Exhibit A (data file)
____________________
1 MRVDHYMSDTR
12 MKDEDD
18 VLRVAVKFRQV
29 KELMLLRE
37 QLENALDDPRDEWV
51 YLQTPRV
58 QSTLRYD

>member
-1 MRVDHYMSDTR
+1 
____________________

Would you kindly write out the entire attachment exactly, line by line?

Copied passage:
1 MRVDHYMSDTR
12 MKDEDD
18 VLRVAVKFRQV
29 KELMLLRE
37 QLENALDDPRDEWV
51 YLQTPRV
58 QSTLRYD

>member
-1 MRVDHYMSDTR
+1 